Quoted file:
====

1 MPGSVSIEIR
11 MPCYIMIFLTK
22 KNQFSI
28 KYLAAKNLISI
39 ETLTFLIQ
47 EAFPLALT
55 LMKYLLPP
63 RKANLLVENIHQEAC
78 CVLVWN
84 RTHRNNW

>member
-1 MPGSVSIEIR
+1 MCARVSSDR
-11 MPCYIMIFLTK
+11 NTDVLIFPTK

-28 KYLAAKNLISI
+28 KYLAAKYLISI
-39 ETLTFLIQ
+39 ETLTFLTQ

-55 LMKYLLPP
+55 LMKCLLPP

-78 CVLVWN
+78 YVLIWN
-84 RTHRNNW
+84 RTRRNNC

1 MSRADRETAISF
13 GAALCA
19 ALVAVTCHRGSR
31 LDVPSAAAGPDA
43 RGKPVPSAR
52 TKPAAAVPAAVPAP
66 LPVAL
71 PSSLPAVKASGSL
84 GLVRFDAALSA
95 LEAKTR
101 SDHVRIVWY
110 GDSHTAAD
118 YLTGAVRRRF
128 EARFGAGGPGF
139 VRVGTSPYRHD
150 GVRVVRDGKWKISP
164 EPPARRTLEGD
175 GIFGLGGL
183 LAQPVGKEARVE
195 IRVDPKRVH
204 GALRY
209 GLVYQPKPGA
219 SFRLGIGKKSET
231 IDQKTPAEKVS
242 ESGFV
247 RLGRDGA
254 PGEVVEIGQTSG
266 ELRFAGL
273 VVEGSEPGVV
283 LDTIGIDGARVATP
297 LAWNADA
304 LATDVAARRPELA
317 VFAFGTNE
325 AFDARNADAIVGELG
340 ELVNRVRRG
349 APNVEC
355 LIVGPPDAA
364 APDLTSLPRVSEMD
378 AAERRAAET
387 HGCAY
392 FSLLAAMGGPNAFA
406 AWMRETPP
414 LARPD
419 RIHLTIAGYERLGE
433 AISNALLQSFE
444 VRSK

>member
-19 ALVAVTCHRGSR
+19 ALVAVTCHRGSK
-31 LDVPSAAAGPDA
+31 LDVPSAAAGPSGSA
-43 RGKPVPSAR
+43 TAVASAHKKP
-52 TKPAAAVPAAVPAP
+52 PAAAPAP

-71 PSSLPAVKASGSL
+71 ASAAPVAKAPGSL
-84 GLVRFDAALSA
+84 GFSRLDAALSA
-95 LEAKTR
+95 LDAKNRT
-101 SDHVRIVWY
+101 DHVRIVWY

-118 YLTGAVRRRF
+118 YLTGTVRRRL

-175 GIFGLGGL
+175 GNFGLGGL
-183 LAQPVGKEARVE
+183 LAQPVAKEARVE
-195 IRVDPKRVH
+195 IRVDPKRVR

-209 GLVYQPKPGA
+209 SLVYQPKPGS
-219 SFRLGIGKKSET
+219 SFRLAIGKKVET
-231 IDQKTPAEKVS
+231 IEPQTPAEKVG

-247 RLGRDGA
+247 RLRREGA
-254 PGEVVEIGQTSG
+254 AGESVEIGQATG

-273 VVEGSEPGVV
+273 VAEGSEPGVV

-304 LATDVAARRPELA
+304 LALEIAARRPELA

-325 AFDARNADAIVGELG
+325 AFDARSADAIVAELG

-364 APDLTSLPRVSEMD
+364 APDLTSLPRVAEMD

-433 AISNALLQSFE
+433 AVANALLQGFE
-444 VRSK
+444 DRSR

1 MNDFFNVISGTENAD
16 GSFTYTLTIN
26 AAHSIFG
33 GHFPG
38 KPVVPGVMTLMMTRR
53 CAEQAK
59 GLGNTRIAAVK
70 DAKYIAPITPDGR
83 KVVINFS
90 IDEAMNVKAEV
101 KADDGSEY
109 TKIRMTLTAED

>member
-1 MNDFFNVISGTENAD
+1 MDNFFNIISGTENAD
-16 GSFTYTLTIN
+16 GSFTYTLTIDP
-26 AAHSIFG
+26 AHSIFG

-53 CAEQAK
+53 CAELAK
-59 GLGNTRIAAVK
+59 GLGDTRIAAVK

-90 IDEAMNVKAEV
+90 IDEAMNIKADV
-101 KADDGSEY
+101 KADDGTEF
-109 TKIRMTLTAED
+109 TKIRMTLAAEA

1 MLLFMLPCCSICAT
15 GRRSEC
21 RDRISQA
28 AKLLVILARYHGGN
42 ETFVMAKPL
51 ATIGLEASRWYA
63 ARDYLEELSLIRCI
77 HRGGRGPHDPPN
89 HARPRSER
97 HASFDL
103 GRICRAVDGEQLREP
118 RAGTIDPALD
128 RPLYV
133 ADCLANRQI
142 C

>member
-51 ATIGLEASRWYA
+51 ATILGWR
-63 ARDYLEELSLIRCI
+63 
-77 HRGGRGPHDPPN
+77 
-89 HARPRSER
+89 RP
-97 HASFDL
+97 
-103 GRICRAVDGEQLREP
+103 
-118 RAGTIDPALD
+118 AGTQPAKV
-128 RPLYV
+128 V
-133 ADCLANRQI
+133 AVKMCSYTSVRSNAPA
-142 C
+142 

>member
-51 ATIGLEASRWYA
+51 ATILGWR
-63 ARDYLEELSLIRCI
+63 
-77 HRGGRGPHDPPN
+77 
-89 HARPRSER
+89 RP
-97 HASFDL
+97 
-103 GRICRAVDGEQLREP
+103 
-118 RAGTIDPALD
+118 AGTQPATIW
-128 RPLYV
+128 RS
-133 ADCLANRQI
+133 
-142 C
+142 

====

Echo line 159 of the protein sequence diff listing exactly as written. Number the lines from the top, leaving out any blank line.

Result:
118 RAGTIDPALD